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Kelly Wearstler on the most important interior design lesson she learned

America’s pre-eminent interior designer tells Elana Castle how she favors risk-taking over tried-and-tested methods, finds inspiration everywhere, and wants to leverage virtual reality to push the boundaries of design.

Kelly Wearstler is one of a tiny pantheon of truly global names in interior design. Since the 1990s, Wearstler has changed the design weather on a regular basis, building a design powerhouse that encompasses super-prime residential, hospitality, commercial, and product design. Gwen Stefani, Elton John and Cameron Diaz are just a few of her celebrity clients; she’s a published author many times over, and her mantlepiece includes accolades from Vogue Best Dressed to Time Magazine’s Design 100

Despite this business longevity, her relevance is undimmed; she’s perpetually nonconformist and seems to possess an uncanny ability to raise the bar with every new interior or initiative. How does she do it? Effect Magazine’s Elana Castle sat down with the legendary designer to find out.

How has your work evolved throughout your design career?

My style is always evolving and I continue to develop new passions and interests. I have always strived to educate myself and bring an exceptional lens to each project, and my style has been broadened with the discovery of new – and old – along the way. I am always keen to push the boundaries of design, by experimenting with textures, materials, and colors. This allows me to continue to test myself and discover new styles!

As one of the world’s most followed designers, do you feel pressure to do something wildly different with each new project?

Every project is truly unique and when I look back, I see each one as a capsule of time. For me, each space has its own story waiting to be told. When starting a new project, I always begin by considering the surrounding environment. Exploring the locale offers an opportunity to discover the adjacent culture, history, materials, and artisans, which can then be brought into the interior to create a truly authentic feel.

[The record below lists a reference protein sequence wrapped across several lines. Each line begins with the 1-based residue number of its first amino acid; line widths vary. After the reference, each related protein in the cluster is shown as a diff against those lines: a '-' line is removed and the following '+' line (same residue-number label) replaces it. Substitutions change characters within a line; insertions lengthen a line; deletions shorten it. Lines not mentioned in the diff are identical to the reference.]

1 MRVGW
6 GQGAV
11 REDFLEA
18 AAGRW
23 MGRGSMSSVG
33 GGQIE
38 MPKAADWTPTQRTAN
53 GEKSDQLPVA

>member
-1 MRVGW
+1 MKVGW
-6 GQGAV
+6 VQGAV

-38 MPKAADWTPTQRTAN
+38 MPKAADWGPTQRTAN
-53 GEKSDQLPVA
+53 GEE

Austin Proper Hotel by Kelly Wearstler (photo: The Ingalls)

How do you achieve that magic mix of materials, furnishings, art and object to create such aspirational and liveable environments?

I always want to tell evocative stories, adventurous and full of soul, incorporating a mixology of materials and influences. A great way to start is by planning out the room’s balance and symmetry – how well the visual weight of the elements of the room are distributed and repeated.

I want to tell evocative stories, adventurous and full of soul, incorporating a mixology of materials and influences.

Kelly Wearstler

The balance and symmetry doesn’t have to mean that all the pieces have the exact same weight – asymmetry in a room can introduce visual interest and tension. For example, perhaps one coffee table in the room is square, while the other is rectangular. It all comes down to experimenting – placing one object next to another and exploring the interaction.

You are known for being inspired by many sources – graphic design, fashion, and nature among others. How do you sift through them to settle on one key concept?

For me, design inspiration can be found everywhere – in photography, art, architecture, travel, fashion, and nature. I’m always seeking contrast and mixology – looking to blend contemporary and classic, masculine and feminine, raw and refined. I see each new project as an invitation to embark on a fascinating and unique journey. I always start by drawing on the local history, surroundings, artisans and culture, pulling out key components to create a seamless conversation with the interior and exterior.